I’ve been playing a lot lately with Sebastian, who is a cute and curious three year old red roan quarter horse. Sebastian has changed tremendously from a shy, unconfident youngster to a eager beaver who is interested in people and engaged during training.
When I met Sebastian last spring he was a pretty shy guy who didn’t want much to do with people. Even with a halter left on in the pasture, it took quite a lot of time and patience to catch him. I worked with him for just a bit last spring. When I left for the summer, he was still pretty unsure about being caught and was uncomfortable with me touching him past his neck and shoulder. (Read here about him getting his spring shots.)
This fall, I’ve been spending at least a bit of time with Sebastian every time I go out to the rescue, even if it’s just for five minutes. I’ve been working with him consistently 2-3 times a week for the past month and he’s made a ton of progress. We started with LOTS of clicker training practice putting a halter on and off, because he was really uncomfortable with this. We broke the process into basic components and focused on the parts he really had trouble with, such as him letting me put my arm over his neck.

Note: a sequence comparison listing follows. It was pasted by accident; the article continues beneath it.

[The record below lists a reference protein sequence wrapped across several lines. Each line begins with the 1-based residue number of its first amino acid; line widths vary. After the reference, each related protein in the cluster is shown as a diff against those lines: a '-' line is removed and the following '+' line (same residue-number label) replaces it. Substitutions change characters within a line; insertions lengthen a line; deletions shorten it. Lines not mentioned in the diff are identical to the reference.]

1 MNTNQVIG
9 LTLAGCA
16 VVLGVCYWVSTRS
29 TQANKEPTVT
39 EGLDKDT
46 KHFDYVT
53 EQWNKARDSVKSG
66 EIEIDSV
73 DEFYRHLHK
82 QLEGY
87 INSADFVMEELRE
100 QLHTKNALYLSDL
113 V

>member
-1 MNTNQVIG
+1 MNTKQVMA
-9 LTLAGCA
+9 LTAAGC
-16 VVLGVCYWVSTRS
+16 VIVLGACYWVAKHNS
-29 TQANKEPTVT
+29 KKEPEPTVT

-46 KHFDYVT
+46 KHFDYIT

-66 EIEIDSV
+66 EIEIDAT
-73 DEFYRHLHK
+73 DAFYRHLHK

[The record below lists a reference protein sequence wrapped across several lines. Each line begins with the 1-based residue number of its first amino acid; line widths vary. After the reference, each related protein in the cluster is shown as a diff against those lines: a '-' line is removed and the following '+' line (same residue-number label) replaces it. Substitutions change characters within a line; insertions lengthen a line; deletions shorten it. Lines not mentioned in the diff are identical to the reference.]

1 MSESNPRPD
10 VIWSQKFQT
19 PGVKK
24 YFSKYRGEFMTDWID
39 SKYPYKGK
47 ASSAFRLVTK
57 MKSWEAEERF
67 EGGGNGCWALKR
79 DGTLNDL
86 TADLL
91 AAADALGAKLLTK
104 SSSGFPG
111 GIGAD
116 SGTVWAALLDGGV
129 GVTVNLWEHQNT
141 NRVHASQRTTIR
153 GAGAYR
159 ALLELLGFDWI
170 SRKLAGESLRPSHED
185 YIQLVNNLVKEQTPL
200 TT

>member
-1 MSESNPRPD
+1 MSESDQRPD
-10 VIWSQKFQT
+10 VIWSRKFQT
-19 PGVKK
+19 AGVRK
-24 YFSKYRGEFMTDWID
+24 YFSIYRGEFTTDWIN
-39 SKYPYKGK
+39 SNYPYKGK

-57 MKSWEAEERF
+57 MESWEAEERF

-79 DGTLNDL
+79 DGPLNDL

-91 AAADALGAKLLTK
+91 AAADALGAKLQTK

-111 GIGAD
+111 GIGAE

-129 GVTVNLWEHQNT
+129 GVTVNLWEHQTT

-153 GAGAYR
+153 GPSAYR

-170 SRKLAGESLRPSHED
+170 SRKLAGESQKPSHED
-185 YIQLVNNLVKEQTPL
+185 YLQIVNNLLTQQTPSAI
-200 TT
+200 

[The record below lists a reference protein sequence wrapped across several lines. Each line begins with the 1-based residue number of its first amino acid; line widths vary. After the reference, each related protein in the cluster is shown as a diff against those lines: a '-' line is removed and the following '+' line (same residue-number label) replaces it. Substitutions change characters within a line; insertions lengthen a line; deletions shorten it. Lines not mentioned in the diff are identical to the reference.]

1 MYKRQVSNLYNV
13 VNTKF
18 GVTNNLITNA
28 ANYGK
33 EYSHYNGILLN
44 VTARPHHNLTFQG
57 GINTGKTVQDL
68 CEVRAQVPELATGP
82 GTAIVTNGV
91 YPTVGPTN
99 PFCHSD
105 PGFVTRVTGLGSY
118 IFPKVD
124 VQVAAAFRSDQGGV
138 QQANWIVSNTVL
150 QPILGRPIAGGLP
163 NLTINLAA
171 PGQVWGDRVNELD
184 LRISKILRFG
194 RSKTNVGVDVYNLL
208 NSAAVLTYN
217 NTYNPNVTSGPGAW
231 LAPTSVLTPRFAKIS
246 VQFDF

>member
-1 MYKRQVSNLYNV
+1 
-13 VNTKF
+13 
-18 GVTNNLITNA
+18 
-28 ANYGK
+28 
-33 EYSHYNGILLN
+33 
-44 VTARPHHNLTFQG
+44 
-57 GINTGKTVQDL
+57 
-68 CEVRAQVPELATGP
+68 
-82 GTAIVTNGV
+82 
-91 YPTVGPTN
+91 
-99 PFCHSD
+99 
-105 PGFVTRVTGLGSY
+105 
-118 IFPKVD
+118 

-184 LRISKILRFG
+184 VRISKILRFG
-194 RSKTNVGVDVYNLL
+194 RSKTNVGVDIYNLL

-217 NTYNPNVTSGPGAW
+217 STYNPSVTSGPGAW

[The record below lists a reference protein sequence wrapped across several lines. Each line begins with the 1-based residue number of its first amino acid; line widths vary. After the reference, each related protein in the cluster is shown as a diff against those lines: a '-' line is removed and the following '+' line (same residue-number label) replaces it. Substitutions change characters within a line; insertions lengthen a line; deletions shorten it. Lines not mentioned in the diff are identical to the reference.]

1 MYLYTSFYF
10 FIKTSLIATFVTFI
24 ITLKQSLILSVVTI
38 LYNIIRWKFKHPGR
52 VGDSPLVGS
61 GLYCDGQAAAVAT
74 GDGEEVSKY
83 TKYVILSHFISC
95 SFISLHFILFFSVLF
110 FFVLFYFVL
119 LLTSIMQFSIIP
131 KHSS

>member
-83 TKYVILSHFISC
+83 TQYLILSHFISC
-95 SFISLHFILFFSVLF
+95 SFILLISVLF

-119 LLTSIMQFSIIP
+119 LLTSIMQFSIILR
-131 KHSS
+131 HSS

I’ve spent a lot of time getting him comfortable being touched all over his body. I went slowly and built gradually from what I could do well (touch him on his neck). I would stroke his shoulder once, then click/treat. Then stroke his shoulder twice, click/treat, and gradually increase the length of time I could scratch him before he thought about leaving. I used small approximations like this to increase the amount of his body I could touch. Each time he let me go and inch or two farther, he would get rewarded. Now he’s fine with me petting and scratching him on his barrel, belly and hindquarters. We’ve also started working on his legs and face, which are a bit harder.
I have begun playing the Parelli friendly game with him, getting him use to being rubbed all over with a training stick. This I taught entirely at liberty; he was not on a lead rope and always had the option to leave. Since he was staying because he wanted to earn treats, it made it his idea and really helped to build his confidence.
Click here to watch two short video clips of Sebastian, one of him standing still for scratches and another of him playing the friendly game.